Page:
Monday, 23 October 2017

Guardian letter on short-termism

Your editorial`s conclusion, that successive governments have failed to "think clearly" about the crisis in health and social care, making it "a bleak indictment of short-termist democracy", sadly can be applied to all aspects of government policy (Years of political cowardice now risk the sustainability of the NHS, 17/10/17). Short-termism leads to all sorts of apparently unforeseen problems; did no-one see that cutting council grants would bring about quality reductions in public services? Was no-one in authority able to predict recruitment crises in nursing and teaching, through over-work and a pay freeze? Tax reductions for the rich would not lead to increased inequality and decreased revenue for the Treasury? Selling weapons to the Saudis would bring in revenue, but the longer-term effects of the weapons on human targets, let alone on the government`s ethical standing, mattered not a jot. Promising £350m a week for the NHS might lead to a Brexit vote, but with drastic consequences later.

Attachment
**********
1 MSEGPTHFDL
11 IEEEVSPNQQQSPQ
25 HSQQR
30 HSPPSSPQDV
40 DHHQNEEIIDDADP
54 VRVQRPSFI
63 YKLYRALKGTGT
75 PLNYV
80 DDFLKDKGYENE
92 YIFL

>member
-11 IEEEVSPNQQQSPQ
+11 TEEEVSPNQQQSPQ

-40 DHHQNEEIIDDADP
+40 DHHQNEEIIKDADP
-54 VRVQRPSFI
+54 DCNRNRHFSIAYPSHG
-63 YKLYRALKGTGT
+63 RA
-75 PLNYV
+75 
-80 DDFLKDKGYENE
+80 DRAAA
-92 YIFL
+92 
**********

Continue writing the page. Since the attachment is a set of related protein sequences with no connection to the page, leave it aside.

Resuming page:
Similarly, short-termism in business has led to companies focussing more on immediate profits, rather than the benefit of improved productivity from longer-term investment in technology and training. 
   With the effects of such policies now coming home to roost, is it any wonder principled politicians, with plans to transform the way our society is managed, are on target to win the next election? 

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